Zero Squared #2: The Option that No Longer Exists

John Medhurst is a Trade Unionist and activist and we discuss his book That Option No Longer Exists: Britain 1974-’76. We also consider the possibility that the Labour party’s industrial policy was a real solution to economic crisis of the 70s.

Comment on the murder of the staff of the French comic magazine Charlie Hebdo:

As a radical publisher I am compelled to stand in solidarity with these French comrades and announce that “Je Suis Charlie.” More than that I’d want to point out that standing with liberty means precisely standing with the satirists and whether it’s Stephen Colbert, Stewart Lee, Jonathan Swift, or the Charlie Hebdo twelve the obligation is the same. Drawings of monkeys, prophets, or assholes should not stifle our outrage at religious terrorists any more than the crimes these reactionaries should push us into the arms of Le Pen.

The music and voices you’ll hear in this podcast include an amateur string quartet covering the 1979 hit “Funky Town” by Lipps Incorporated, the voice of Brendan Cooney, Esai Morales performing the Internationale on the piano, and Harry Partch’s “And On The Seventh Day Petals Fell In Petaluma,” and Chris Isto White’s “Six Composition in Pastel”.

Jasun Horsley’s first bout of liminalist musings closes out this episode.

Zero Squared #1: Seen and Not Seen

Jasun Horsley is the first guest. His book Seen and Not Seen: Confessions of a Movie Autist is coming out from Zero Books at the end of this month.

Also in this episode: the voice of TJ Clark, the music of Dan Lett, the Zero Books manifesto as written by Tariq Goddard, my call for submissions of books written about Marx’s peculiar materialism, and a brief recap of the event that led to my landing in the publisher’s seat and a veiled call for peace.

Credit goes to Lucinda Horan for the Zero Squared logo and to the Art of Flying’s “Song for my Peeps” for providing the introductory music.

Jasun Horsley will be recurring feature of this podcast with updates from what we’re tentatively calling his “Liminalist Corner.”

zero books and diet soap


Starting in January of 2015 I will be the new publisher for zero books. Despite the drama that precedes me, this is a task I’m taking on with real excitement. Tariq Goddard and his crew have built a great imprint and while I expect that some substantial part of what was zero books will follow Tariq to Repeater, I look forward to making zero my own.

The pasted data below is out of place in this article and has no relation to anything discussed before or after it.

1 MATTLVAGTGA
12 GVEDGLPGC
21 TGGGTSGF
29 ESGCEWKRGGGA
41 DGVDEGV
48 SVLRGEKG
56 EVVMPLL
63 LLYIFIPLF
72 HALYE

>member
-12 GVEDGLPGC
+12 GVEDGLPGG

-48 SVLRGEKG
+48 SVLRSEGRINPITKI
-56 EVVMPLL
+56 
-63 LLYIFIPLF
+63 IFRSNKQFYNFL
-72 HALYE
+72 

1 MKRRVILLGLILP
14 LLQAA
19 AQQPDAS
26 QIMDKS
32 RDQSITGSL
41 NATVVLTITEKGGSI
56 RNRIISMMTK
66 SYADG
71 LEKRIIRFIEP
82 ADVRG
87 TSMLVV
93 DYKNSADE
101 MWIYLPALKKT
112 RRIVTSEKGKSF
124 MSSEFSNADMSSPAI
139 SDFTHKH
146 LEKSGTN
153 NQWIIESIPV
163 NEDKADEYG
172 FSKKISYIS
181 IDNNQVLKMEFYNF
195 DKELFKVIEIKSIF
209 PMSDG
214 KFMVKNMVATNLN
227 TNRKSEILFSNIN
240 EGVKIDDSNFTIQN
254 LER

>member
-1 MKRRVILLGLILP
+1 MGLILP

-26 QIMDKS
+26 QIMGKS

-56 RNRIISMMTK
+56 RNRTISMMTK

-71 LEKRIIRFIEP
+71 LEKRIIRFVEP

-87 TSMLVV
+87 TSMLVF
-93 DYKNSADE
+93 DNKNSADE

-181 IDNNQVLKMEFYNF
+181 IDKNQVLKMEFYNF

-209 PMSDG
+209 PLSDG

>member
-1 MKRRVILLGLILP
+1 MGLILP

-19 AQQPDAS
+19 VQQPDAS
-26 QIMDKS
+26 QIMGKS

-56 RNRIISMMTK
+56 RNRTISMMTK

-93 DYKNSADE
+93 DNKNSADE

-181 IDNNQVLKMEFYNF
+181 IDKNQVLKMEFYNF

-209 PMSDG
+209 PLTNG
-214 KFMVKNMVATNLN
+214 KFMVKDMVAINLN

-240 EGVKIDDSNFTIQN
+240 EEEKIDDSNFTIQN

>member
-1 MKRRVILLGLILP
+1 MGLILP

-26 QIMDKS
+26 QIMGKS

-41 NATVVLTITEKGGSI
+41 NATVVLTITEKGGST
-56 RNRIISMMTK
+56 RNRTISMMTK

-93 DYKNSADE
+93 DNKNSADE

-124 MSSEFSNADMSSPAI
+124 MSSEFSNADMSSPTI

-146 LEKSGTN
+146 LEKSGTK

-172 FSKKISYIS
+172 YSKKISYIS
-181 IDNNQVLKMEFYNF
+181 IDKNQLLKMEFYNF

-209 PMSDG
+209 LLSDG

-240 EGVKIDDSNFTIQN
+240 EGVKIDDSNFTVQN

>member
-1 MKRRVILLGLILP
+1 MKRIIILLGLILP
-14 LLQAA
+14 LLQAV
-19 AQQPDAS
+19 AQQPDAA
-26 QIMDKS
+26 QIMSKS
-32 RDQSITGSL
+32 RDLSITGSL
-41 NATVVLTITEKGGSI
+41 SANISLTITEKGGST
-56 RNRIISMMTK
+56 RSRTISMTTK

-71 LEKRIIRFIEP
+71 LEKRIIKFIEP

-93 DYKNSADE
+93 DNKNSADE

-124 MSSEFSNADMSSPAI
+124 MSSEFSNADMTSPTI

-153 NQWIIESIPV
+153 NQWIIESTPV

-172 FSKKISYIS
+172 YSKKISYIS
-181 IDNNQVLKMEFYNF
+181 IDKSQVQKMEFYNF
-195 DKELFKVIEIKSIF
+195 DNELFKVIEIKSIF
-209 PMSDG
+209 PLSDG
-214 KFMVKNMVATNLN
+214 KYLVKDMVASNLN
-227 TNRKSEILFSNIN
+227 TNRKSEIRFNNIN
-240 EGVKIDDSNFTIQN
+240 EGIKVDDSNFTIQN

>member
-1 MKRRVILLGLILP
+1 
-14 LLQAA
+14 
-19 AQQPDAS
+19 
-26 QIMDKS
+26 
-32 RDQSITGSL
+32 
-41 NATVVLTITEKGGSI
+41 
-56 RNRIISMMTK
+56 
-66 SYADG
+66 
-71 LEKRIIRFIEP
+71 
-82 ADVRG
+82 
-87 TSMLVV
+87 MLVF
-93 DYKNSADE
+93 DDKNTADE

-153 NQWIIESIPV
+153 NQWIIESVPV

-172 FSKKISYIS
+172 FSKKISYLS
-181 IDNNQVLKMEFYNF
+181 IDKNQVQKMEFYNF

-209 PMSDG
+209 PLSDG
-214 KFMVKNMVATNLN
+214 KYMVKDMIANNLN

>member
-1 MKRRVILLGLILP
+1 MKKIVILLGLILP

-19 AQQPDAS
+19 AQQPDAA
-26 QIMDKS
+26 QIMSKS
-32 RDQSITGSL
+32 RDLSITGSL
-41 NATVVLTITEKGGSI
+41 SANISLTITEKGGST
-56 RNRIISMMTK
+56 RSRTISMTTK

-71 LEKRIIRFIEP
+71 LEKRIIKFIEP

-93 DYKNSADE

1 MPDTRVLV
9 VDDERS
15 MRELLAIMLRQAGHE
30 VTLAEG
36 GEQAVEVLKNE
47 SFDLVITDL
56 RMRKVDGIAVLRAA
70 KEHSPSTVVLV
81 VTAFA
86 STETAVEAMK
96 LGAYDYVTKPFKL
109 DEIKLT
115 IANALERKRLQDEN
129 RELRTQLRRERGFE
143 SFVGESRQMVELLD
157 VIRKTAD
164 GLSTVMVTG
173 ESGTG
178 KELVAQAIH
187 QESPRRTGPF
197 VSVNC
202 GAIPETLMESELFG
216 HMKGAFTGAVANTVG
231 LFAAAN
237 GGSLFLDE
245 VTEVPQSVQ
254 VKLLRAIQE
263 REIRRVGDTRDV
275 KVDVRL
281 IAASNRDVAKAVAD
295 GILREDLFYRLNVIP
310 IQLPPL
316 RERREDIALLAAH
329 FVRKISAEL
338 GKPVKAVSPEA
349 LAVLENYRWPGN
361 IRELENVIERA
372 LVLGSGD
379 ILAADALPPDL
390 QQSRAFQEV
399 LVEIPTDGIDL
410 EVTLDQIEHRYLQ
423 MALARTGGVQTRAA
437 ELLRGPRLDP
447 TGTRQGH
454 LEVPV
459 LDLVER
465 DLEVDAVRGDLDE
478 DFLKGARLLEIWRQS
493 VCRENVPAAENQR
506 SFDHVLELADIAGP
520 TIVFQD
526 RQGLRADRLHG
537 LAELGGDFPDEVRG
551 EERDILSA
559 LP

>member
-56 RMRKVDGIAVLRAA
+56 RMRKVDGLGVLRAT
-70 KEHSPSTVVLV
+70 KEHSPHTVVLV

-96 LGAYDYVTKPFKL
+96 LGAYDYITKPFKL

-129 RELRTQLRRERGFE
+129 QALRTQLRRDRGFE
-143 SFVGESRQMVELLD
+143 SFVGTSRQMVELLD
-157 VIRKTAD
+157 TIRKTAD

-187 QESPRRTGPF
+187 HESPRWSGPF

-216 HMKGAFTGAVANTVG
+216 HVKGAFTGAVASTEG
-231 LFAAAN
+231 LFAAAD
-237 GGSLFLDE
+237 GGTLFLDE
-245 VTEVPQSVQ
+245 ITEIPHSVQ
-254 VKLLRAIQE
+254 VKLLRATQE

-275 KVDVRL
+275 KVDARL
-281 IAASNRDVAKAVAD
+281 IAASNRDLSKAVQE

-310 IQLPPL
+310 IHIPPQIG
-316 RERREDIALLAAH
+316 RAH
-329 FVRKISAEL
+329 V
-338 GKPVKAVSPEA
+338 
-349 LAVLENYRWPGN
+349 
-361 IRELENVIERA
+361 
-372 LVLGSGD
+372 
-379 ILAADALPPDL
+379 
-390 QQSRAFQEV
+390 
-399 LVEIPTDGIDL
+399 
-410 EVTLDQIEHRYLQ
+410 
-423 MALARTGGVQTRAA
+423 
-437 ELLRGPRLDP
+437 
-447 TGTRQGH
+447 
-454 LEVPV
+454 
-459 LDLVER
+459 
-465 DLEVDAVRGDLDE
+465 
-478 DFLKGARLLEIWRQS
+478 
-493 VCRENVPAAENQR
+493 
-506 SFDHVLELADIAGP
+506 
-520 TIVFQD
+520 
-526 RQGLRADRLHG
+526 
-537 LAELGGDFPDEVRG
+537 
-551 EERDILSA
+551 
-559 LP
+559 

If you’ve got a book on left theory, post-Kantian philosophy, aesthetics, or radical history please go to the zero books submission page and make a pitch.

The news for Diet Soap listeners here is that the old podcast is changing but not quite ending. I’ll be continuing interviewing authors and others on left/philosophical subjects just the same as I’ve always done over the last five years, but from now on many more of those authors will be from zero. Still, I do promise to keep talking about Value theory and Slavoj Zizek as much and as often as possible.

Here are the changes that are coming:

1. I’ll be changing the opening theme music and saying goodbye to the voice of Rick Roderick.

2. I’ll be shying away from sampling pop music in my audio collages and tending to use music in the public domain.

3. I’ll be sticking to a weekly schedule like clockwork.

Here’s what’s staying the same:

The sound of a tape cassette player being opened and closed.

Last note: The Titanic Factoid will not be returning.

Soap Zero 2: Enlightenment Interrupted

German Idealism and the Enlightenment are the subjects this week as Michael Steinberg discuss his book “Enlightenment Interrupted.” Steinberg is an independent scholar and practicing attorney with a PhD in intellectual history from the University of Rochester. His book “Enlightenment Interrupted (The Lost Moment of German Idealism and the Reactionary Present)” came out from Zero Books in July of this year.

Previous books from Mr. Steinberg include The Fiction of a Thinkable World and A New Biology of Religion.

Professor Andrew Nash at the University of Cape Town praised the book. He wrote, “Michael Steinberg’s “Enlightenment Interrupted” is a master class and a rollercoaster ride, all at once. The pitfalls of abstract individualism have been pointed out since Hegel, and explaining them has been central to radical political thought for fifty years by now. But it’s never been easy to grasp concretely how that separation of self and world came about, and what the alternative to it could have been.”